Walt Disney Studios Motion Pictures | Release Date: August 6, 2010
6.2
USER SCORE
Generally favorable reviews based on 66 Ratings
USER RATING DISTRIBUTION
Positive:
30
Mixed:
25
Negative:
11
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1
raviopatraNov 17, 2013
I usually enjoy movies with choreography and professional dancers because they're usually exciting to watch. But this one is just too mediocre. The worst part is that I feel no efforts from the writers to build a fresh storyline. How manyI usually enjoy movies with choreography and professional dancers because they're usually exciting to watch. But this one is just too mediocre. The worst part is that I feel no efforts from the writers to build a fresh storyline. How many times have we seen this kind of plot, ffs? Expand
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3
KivaJun 20, 2013
WOW. That was a waste of time. The first two movies were good and entertaining. This one was bad. It was too predictable the 3d was bad and the dance moves were not interesting and magical. I had great expectations for a 3D dance film butWOW. That was a waste of time. The first two movies were good and entertaining. This one was bad. It was too predictable the 3d was bad and the dance moves were not interesting and magical. I had great expectations for a 3D dance film but this Step up was bad. Such a pity... Expand
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3
ShiiraAug 12, 2010
They're only garbage can lids, but it's her garbage can lids; an old woman, outside, sweeping her brownstone front, whom Moose(Adam G. Sevani) and Camille(Allyson Stone) taunt, as these NYU students disturb the aluminum covers before throwingThey're only garbage can lids, but it's her garbage can lids; an old woman, outside, sweeping her brownstone front, whom Moose(Adam G. Sevani) and Camille(Allyson Stone) taunt, as these NYU students disturb the aluminum covers before throwing them to the ground, once they outlive their usefulness as appropriated percussions. The kids owe the townie an apology, but with Fred Astaire's "I Won't Dance"(from William Seiter's "Roberta") playing over the soundtrack, their sense of entitlement is easy to overlook. But it's there. The archaic music, dislocated from its period, in conjunction with the New York setting, can't help but conjure up Woody Allen, who employs pre-rock-and-roll music in all of his films, and fancies the intellectual upper-class. Arguably, this seemingly harmless encounter is a case of class warfare. And their hubris doesn't stop there, as Moose and Camille help themselves to a pair of in-line scooters, no doubt angering its young owners, turned off by the flippant affectedness of these hoofin' strangers, who heave the wheels across the sidewalk with practiced nonchalance. Appropriately enough, the song and dance begins at a Mister Softee truck, since Moose and Camille owe these children(and the old woman) some frosty treats, as payment for the minor vandalism brought upon the quiet block, due to their self-involvement. Moose, an engineering major, can't concentrate on his studies, because Luke(Rick Malambri), a budding filmmaker, has no qualms in pulling his protege out of classes, perhaps, out of jealousy; perhaps, he yearns to be a film major, and not the financeer of a lame dance troupe. If he's so talented, another Tarantino insists Natalie(Sharni Vinton), why doesn't she fill out a NYU application for him? Expand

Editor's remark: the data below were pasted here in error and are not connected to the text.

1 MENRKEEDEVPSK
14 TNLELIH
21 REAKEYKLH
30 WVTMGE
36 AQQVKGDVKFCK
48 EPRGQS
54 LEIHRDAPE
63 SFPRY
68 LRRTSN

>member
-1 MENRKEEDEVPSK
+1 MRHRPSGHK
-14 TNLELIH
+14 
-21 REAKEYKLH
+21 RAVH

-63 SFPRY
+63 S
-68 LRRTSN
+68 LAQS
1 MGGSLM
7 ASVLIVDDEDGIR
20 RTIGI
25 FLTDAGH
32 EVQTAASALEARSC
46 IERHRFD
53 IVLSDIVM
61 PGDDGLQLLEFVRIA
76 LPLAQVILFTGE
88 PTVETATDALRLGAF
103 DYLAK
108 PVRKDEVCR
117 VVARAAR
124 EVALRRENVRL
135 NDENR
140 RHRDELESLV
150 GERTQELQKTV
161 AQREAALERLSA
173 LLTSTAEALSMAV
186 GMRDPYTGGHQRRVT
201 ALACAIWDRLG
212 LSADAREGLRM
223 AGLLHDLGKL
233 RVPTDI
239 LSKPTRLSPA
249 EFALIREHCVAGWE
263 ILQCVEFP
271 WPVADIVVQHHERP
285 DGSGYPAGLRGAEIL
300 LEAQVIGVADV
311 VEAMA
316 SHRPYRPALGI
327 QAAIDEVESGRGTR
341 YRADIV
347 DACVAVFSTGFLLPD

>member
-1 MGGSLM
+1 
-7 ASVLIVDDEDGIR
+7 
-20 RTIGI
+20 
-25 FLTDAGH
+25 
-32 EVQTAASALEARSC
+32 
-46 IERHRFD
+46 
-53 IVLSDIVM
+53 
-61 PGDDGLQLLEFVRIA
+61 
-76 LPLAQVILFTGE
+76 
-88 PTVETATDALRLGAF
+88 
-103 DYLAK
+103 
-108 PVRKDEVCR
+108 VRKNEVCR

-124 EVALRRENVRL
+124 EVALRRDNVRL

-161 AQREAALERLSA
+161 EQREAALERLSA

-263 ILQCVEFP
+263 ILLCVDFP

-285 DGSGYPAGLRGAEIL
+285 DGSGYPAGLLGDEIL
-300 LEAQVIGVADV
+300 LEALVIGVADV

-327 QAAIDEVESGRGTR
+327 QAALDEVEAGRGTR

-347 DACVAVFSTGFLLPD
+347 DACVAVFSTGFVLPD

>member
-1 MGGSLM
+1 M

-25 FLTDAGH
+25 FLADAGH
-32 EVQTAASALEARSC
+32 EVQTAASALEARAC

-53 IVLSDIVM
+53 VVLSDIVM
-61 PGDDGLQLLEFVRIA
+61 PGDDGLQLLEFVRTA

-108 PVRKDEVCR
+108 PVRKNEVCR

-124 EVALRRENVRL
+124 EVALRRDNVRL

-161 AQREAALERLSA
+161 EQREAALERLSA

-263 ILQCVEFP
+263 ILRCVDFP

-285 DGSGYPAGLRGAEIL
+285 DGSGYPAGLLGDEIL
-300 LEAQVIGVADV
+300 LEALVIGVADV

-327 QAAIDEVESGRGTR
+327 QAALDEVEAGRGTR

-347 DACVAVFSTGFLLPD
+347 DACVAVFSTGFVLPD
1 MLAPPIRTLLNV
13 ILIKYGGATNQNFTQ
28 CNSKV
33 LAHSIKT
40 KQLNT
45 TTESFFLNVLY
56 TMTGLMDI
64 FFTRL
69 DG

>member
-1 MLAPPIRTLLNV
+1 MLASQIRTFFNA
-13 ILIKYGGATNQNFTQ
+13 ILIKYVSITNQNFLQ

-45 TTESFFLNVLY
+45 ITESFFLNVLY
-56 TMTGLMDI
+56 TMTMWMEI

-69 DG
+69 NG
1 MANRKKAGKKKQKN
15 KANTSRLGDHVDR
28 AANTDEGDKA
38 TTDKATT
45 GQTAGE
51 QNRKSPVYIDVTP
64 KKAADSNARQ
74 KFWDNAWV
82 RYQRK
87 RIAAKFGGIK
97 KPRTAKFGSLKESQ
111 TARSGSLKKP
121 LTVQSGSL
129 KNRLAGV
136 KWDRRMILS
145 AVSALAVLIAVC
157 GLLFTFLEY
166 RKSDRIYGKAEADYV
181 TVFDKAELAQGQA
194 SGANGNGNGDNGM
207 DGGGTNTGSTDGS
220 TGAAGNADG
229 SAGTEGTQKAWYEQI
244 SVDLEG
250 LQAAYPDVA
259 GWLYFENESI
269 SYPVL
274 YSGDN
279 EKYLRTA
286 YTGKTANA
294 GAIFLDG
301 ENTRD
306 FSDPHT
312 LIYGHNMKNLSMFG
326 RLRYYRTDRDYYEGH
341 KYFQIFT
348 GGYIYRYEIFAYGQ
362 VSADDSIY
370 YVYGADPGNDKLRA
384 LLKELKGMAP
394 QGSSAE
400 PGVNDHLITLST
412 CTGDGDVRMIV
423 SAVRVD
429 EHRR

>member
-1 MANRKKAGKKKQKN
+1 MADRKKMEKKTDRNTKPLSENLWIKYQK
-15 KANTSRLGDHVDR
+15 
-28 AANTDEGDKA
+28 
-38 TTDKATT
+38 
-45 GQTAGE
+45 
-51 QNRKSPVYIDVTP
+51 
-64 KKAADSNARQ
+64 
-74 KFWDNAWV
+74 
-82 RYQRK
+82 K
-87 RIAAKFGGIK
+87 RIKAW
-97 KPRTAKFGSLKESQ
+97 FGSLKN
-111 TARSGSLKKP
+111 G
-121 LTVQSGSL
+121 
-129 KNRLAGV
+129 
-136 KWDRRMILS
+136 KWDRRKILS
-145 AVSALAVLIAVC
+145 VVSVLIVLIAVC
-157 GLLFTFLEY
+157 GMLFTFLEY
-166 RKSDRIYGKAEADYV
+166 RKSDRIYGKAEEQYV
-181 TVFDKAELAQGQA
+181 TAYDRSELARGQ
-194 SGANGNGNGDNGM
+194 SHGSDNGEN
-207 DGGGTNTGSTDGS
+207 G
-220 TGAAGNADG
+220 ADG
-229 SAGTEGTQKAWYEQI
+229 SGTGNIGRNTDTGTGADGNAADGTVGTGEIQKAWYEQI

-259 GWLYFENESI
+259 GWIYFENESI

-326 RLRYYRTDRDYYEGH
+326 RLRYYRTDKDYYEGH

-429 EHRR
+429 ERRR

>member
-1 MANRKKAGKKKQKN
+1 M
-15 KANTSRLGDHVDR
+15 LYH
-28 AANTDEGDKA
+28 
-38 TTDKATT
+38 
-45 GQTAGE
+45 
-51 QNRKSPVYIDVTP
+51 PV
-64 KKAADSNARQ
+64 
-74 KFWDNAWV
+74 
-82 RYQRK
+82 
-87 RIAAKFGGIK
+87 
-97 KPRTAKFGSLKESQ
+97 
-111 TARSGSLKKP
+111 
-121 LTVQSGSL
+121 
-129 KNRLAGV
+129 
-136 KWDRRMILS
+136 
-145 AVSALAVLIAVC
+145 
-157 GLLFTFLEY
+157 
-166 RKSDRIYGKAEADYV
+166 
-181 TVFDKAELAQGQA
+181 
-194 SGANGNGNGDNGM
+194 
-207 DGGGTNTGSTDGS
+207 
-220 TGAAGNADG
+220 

0 of 2 users found this helpful02
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3
ChadS.Aug 9, 2010
They're only garbage can lids, but it's her garbage can lids; an old black woman, outside, sweeping her brownstone front, whom Moose(Adam G. Sevani) and Camille(Alyson Stoner) harass and taunt, as these NYU students disturb the They're only garbage can lids, but it's her garbage can lids; an old black woman, outside, sweeping her brownstone front, whom Moose(Adam G. Sevani) and Camille(Alyson Stoner) harass and taunt, as these NYU students disturb the aluminum covers, before throwing them to the ground, once they outlive their usefulness as appropriated percussions. The kids owe the townie an apology. With Fred Astaire's "I Won't Dance"(from William Seiter's "Roberta") playing over the soundtrack, the sense of entitlement that these freshmen demonstrate is easy to overlook. They're cute, adorable even, but self-involved, and oblivious of the people around them. Dislocated from its period, the archaic music, in conjunction with the film's New York setting, can't help but conjure up Woody Allen, who employs pre-rock and roll music in all of his movies, and more importantly, fancies the intellectual upper-class. Arguably, this seemingly harmless encounter is a case of class warfare. And the hubris doesn't stop there, as Moose and Camille then help themselves to a pair of in-line scooters, no doubt angering its young owners, turned off by the flippant affectedness of these hoofin' strangers, who heave the wheels across the sidewalk with practiced nonchalance. Appropriately, and ironically enough, the song and dance originates near a Mister Softee truck, since Moose and Camille owe these children(and the old lady) some frosty treats. Moose, an engineering major, can't concentrate on his studies, because Luke(Rick Malambri), a documentary filmmaker, distracts his protege, encouraging him to cut classes, perhaps, out of jealousy; perhaps, he yearns to be a film major and not the financeer of a fledgling dance troupe. If he's so talented, another Tarantino insists Natalie(Sharni Vinson), why doesn't she fill out a NYU application for him? Expand
0 of 2 users found this helpful
1
AlanGAug 6, 2010
Other than the 3-D dance moves, this movie sucks.
0 of 1 users found this helpful